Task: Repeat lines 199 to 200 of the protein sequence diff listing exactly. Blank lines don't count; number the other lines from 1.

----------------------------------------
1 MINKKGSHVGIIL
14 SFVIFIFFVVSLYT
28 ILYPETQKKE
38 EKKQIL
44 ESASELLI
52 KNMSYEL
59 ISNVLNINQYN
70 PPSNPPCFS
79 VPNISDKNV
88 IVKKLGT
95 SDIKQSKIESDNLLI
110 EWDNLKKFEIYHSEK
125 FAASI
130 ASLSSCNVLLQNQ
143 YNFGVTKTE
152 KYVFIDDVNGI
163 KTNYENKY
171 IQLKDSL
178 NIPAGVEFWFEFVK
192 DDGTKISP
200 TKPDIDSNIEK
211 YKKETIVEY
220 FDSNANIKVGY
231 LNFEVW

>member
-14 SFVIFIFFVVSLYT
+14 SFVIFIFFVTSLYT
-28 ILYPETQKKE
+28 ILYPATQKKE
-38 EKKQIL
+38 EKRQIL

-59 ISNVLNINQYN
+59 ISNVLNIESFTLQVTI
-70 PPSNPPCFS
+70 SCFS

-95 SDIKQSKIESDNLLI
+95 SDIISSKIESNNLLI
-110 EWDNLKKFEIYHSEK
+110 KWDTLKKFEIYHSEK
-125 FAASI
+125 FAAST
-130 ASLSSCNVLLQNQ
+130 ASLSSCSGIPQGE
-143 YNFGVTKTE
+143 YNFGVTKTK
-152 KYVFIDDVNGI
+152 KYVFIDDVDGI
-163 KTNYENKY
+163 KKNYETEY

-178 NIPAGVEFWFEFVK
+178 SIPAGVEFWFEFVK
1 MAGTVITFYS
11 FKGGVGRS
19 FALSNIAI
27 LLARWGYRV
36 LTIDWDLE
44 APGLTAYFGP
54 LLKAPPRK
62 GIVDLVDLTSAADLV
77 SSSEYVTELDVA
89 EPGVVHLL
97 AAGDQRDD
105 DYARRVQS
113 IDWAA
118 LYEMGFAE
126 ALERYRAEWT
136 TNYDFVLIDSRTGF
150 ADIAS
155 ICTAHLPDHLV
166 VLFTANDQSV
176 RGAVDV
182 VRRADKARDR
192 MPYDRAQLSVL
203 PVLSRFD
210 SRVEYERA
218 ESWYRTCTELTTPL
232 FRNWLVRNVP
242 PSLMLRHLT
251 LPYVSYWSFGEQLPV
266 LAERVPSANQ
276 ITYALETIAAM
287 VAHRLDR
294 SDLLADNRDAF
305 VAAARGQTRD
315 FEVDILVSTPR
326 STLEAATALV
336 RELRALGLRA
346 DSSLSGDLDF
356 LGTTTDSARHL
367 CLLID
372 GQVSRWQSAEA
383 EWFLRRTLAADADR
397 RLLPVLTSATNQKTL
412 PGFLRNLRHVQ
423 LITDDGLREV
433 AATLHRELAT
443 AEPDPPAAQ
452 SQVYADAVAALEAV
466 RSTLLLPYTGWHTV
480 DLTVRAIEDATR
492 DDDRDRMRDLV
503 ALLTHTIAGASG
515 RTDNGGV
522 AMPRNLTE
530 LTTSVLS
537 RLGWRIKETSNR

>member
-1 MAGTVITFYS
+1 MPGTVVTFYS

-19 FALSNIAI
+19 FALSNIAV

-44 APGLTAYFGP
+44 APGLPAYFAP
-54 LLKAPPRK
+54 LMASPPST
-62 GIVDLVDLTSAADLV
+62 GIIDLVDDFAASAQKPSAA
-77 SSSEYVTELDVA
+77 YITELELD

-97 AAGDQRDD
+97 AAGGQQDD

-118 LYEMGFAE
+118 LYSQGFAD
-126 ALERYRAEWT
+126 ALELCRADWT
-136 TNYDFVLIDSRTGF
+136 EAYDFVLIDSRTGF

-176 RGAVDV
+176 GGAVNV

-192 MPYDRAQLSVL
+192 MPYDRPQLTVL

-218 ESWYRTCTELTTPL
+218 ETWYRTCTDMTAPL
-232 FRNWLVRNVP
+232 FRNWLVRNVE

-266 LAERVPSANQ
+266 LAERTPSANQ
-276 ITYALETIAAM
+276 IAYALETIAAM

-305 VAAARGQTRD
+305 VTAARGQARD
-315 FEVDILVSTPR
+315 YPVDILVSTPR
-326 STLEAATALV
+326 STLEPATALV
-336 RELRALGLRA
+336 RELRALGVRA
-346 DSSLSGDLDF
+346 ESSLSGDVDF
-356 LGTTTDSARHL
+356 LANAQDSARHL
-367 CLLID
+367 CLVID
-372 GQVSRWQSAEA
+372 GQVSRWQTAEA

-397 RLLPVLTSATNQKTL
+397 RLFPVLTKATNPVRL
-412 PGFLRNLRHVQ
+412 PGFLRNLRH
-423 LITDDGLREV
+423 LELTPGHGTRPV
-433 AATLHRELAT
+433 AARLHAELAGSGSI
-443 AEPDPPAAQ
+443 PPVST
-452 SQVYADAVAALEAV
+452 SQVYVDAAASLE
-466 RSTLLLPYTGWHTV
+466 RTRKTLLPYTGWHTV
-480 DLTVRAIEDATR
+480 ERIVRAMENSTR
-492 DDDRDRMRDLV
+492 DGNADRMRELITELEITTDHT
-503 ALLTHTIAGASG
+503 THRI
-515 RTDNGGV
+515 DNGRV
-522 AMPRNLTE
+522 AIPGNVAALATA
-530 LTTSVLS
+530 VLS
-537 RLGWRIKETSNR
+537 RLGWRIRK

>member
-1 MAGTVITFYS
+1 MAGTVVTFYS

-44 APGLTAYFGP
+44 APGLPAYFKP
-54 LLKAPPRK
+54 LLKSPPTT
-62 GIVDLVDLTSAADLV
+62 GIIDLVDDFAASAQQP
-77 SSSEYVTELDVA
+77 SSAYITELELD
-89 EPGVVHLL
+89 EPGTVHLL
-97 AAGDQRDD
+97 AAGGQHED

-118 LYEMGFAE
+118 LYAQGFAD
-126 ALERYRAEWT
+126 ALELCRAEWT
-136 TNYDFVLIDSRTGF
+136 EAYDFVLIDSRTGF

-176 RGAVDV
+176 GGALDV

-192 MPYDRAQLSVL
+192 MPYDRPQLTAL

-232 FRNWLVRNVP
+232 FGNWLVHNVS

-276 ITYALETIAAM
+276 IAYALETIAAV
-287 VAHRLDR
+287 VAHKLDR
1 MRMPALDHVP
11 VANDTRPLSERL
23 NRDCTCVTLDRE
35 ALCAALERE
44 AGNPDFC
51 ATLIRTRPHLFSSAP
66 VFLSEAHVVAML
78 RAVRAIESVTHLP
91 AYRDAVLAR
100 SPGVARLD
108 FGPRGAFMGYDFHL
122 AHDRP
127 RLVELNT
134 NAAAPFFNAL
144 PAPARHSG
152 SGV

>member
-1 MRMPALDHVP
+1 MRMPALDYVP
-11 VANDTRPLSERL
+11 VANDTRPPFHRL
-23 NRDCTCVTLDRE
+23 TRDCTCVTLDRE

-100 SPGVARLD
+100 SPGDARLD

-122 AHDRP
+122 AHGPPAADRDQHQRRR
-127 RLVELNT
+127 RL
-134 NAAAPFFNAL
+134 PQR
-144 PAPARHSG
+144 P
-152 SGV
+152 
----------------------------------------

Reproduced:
-118 LYEMGFAE
+118 LYAQGFAD